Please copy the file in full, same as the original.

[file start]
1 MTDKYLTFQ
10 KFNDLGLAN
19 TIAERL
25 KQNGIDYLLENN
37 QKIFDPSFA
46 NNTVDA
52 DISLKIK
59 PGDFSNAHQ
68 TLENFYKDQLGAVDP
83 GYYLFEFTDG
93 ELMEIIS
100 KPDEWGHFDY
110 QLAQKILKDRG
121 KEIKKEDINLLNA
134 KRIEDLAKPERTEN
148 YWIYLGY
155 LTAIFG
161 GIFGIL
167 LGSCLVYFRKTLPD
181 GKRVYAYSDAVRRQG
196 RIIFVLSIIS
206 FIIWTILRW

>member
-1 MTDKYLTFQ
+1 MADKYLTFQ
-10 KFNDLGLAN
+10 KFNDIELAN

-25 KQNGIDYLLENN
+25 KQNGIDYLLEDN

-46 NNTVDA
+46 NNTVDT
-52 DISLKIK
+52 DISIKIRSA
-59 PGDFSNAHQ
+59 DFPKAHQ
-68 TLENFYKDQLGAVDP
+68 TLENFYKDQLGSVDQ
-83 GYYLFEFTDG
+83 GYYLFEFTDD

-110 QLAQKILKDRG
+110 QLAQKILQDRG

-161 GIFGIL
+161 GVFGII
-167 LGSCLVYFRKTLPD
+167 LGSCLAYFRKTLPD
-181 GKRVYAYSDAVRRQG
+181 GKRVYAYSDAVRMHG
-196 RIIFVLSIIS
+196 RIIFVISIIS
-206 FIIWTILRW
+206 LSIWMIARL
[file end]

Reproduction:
1 MTDKYLTFQ
10 KFNDLGLAN
19 TIAERL
25 KQNGIDYLLENN
37 QKIFDPSFA
46 NNTVDA
52 DISLKIK
59 PGDFSNAHQ
68 TLENFYKDQLGAVDP
83 GYYLFEFTDG
93 ELMEIIS
100 KPDEWGHFDY
110 QLAQKILKDRG
121 KEIKKEDINLLNA
134 KRIEDLAKPERTEN
148 YWIYLGY
155 LTAIFG
161 GIFGIL
167 LGSCLVYFRKTLPD
181 GKRVYAYSDAVRRQG
196 RIIFVLSIIS
206 FIIWTILRW

>member
-1 MTDKYLTFQ
+1 MADKYLTFQ
-10 KFNDLGLAN
+10 KFNDIELAN

-25 KQNGIDYLLENN
+25 KQNGIDYLLEDN

-46 NNTVDA
+46 NNTVDT
-52 DISLKIK
+52 DISIKIRSA
-59 PGDFSNAHQ
+59 DFPKAHQ
-68 TLENFYKDQLGAVDP
+68 TLENFYKDQLGSVDQ
-83 GYYLFEFTDG
+83 GYYLFEFTDD

-110 QLAQKILKDRG
+110 QLAQKILQDRG

-161 GIFGIL
+161 GVFGII
-167 LGSCLVYFRKTLPD
+167 LGSCLAYFRKTLPD
-181 GKRVYAYSDAVRRQG
+181 GKRVYAYSDAVRMHG
-196 RIIFVLSIIS
+196 RIIFVISIIS
-206 FIIWTILRW
+206 LSIWMIARL